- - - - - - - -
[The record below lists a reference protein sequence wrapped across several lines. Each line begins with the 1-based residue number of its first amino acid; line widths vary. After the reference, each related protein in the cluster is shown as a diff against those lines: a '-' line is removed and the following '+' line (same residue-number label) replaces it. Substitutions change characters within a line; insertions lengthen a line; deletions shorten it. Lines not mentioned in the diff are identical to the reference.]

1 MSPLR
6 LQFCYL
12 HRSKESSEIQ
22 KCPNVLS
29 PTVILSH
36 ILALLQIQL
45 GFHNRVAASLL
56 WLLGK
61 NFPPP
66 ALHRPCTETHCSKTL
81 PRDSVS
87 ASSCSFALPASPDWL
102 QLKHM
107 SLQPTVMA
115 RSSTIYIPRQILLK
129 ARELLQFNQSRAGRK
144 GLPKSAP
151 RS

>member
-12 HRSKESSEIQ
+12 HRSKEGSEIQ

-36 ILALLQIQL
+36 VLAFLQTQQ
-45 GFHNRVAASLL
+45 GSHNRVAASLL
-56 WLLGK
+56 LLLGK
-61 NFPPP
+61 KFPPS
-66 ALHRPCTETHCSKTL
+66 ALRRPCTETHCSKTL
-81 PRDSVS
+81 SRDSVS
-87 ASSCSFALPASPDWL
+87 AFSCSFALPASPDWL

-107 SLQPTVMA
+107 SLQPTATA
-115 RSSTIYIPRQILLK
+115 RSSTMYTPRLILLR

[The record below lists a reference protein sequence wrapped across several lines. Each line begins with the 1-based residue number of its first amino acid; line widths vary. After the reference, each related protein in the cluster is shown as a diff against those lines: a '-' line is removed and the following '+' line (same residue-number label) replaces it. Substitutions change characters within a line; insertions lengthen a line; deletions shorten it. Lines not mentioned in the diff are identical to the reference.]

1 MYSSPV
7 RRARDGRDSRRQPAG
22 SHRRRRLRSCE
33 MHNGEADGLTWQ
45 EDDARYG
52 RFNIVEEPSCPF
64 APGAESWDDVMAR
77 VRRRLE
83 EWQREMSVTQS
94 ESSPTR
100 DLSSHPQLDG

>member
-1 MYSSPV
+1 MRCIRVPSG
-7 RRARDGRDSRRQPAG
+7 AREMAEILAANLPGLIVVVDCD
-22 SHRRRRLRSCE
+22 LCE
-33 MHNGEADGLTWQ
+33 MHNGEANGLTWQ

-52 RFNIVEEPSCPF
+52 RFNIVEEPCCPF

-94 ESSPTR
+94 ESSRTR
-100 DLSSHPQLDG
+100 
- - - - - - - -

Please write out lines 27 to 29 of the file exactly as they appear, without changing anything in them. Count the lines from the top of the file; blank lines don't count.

-56 WLLGK
+56 LLLGK
-61 NFPPP